Theatre project aims to ease isolation of Japan’s social recluses

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Disillusioned by work and drained of life, Seiji Yoshida withdrew from the world for seven years, however now he is collaborating in a play concerning the experiences of Japan’s “hikikomori”, or social recluses.

The 42-year-old spent most of his 30s shut inside his dwelling.

“I used to be going by means of the motions of life, however mendacity to myself. Apart from work, I had nothing. I’d simply had sufficient,” he mentioned at a workshop for the worldwide manufacturing.

Yoshida was amongst greater than 1,000,000 Japanese aged 15 to 64 who lead extremely reclusive lives, withdrawing from all social contact for a minimum of six months, in accordance to a 2020 authorities estimate.

Through an experimental theatre project, two French artists are hoping to supply hikikomori – or “shut-ins” as they’re typically referred to in English – an opportunity to specific themselves and regain self-confidence.

Their play Hiku – to be proven subsequent 12 months in France, Belgium and elsewhere in Europe – aims to give hikikomori a platform for self-expression, whereas respecting their need for isolation.

It options robots managed by members at dwelling in Japan and voice recordings of conversations held by means of bed room doorways.

It additionally contains footage from small however noisy avenue demonstrations staged by hikikomori who’re taking steps in the direction of leaving their confinement – however who really feel oppressed by Japan’s demanding work tradition.

“We don’t need to be pressured to work! Stop oppressing us!” members chanted at one demonstration filmed within the metropolis of Takatsuki in western Japan.

Yoshida, who took half within the protest, added he was “very proud” to be half of the theatre manufacturing.

Robot ‘avatars’

The producers are working in Takatsuki with a neighborhood organisation, New Start Kansai, which supplies assist and firm for hikikomori to assist them progressively readjust to life in society.

“It’s a social drawback … however society has made (hikikomori) imagine that the issue comes from them,” mentioned Atsutoshi Takahashi, a mediator on the affiliation.

Nicolas Tajan, a psychoanalyst and affiliate professor at Kyoto University, mentioned hikikomori typically confronted difficulties in childhood.

In Japan, “childhood and adolescent psychological difficulties are usually not addressed and never handled,” he mentioned.

Co-director Anne-Sophie Turion (right) chatting with the avatar robots of Seiji Yoshida (entre) and Matsuda (left), controlled remotely from their respective homes in Japan, for an experimental theatre project on Japan's socially isolated hikikomori, or shut-ins, at the Montperrin psychiatric hospital in Aix en Provence, southern France. Photo: AFP Co-director Anne-Sophie Turion (proper) chatting with the avatar robots of Seiji Yoshida (entre) and Matsuda (left), managed remotely from their respective properties in Japan, for an experimental theatre project on Japan’s socially remoted hikikomori, or shut-ins, on the Montperrin psychiatric hospital in Aix en Provence, southern France. Photo: AFP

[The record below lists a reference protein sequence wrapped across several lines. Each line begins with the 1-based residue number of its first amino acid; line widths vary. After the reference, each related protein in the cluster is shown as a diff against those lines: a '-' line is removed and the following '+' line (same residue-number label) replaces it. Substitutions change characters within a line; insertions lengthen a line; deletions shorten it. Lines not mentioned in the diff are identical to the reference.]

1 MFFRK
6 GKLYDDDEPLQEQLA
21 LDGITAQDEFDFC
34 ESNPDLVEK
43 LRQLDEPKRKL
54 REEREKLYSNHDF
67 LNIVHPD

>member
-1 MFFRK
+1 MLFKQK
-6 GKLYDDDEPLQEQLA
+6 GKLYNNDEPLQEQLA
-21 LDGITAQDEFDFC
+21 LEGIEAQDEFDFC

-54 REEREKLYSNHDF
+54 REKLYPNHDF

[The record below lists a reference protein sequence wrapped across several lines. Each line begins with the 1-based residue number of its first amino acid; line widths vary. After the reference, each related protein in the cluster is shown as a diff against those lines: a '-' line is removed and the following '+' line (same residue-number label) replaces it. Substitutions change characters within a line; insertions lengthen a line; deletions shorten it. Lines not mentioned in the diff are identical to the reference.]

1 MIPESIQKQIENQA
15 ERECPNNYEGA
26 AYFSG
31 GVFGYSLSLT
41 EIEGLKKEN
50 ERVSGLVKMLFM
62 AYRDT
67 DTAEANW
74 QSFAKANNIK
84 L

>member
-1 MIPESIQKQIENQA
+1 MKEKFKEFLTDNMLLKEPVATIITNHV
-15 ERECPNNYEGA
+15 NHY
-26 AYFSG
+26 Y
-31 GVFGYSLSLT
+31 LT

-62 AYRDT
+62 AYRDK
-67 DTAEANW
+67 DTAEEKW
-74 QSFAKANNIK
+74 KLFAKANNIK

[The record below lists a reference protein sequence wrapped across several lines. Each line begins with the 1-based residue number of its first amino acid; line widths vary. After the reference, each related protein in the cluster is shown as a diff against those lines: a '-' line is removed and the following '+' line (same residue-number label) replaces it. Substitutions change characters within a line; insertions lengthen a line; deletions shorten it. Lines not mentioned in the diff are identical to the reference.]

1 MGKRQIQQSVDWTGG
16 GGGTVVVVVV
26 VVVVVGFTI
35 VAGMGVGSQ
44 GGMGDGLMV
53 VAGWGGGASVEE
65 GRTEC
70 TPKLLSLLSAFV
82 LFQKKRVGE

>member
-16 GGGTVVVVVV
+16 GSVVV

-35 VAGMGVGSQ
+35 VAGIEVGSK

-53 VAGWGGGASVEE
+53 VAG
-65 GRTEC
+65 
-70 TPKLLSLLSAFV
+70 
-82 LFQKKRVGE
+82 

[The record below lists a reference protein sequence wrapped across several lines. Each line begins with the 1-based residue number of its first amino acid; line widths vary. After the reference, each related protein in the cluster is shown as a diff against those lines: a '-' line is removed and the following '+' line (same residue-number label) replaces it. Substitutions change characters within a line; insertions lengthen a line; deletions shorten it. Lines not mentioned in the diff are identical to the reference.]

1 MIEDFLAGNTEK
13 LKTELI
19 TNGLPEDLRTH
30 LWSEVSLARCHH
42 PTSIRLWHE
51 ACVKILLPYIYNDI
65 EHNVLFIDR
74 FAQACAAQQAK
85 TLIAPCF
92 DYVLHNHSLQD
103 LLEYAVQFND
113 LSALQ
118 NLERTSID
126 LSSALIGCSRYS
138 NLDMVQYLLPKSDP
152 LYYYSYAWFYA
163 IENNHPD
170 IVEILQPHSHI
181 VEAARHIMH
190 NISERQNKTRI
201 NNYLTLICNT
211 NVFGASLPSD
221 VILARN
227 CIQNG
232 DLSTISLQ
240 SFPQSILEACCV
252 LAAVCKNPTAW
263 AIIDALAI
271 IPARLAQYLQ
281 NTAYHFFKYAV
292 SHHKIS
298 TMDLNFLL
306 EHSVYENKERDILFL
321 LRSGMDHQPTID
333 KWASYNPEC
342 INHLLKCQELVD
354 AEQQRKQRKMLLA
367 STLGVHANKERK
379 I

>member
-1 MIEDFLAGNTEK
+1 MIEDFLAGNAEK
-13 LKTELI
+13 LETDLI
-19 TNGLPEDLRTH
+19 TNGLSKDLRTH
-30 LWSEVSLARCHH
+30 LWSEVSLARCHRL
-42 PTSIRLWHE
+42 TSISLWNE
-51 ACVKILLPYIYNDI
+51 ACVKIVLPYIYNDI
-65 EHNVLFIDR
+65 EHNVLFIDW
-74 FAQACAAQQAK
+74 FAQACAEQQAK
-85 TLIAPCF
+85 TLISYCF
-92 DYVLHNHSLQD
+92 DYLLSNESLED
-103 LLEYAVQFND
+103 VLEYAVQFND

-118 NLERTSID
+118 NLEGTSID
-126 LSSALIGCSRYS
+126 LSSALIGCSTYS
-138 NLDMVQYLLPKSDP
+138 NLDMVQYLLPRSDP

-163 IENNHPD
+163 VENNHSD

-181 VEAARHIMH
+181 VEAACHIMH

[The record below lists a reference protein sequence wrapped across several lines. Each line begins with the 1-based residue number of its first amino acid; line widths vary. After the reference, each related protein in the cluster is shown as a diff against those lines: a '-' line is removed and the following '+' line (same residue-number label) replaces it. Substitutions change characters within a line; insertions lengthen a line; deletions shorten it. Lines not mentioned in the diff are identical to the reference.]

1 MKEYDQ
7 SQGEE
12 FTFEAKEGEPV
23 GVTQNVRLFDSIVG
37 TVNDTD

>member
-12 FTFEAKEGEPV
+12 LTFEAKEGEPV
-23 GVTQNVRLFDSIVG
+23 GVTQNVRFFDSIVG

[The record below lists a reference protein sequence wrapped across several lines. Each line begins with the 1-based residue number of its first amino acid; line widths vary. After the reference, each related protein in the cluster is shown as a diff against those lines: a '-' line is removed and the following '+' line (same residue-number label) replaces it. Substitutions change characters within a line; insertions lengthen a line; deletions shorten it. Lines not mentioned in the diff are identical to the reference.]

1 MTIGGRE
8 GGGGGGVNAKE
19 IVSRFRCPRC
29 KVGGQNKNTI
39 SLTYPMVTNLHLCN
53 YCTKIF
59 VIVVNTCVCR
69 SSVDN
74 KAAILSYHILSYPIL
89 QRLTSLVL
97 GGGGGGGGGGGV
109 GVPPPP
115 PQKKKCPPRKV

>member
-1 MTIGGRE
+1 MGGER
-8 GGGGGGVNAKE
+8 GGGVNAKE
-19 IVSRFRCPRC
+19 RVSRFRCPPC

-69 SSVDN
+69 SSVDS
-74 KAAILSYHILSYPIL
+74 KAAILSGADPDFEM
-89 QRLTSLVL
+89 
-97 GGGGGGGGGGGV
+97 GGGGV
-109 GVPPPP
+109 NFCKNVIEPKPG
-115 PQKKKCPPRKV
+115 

“That means in maturity it might probably crystallise into a kind of social withdrawal”.

As adults, they face extra issues as they “are appeared down on as a result of they do not work,” he added, noting that “work is admittedly an important half of Japanese identification.”

Around a dozen recovering hikikomori are collaborating within the project.

Some will management robots from 10,000km away in the course of the play, portray messages on the ground and speaking to spectators by means of microphones.

The robots are “a form of avatar” to discover “being current and absent on the identical time, a recurring theme for hikikomori,” mentioned co-director Eric Minh Cuong Castaing, a visible artist and dancer.

He hopes the manufacturing will assist audiences mirror on their very own lives, arguing that whereas hikikomori are typically considered weak, their actions characterize a form of resistance to being “a soldier in a go well with and tie”.

‘Prejudices’

When the French artists started researching the project in Japan, they took time to construct connections with the remoted individuals launched to them by New Start Kansai.

“It was a giant problem for some of them to allow us to into their properties and converse to us,” mentioned co-director Anne-Sophie Turion, who will carry out within the play as a narrator.

She mentioned being strangers from one other nation might have made issues simpler, “as a result of the same old prejudices weren’t there”.

“We discovered individuals who we felt nearer to than we ever may have imagined.”

Recovery will be tough for hikikomori, who worry as soon as they’ve withdrawn from society, they will not be allowed again in, psychoanalyst Tajan mentioned.

“This reinforces their avoidant behaviour.”

But artwork may also help reclusive people “reconnect with creativity” and envisage “one other world” past psychiatric therapy or re-entering employment, he mentioned. – AFP



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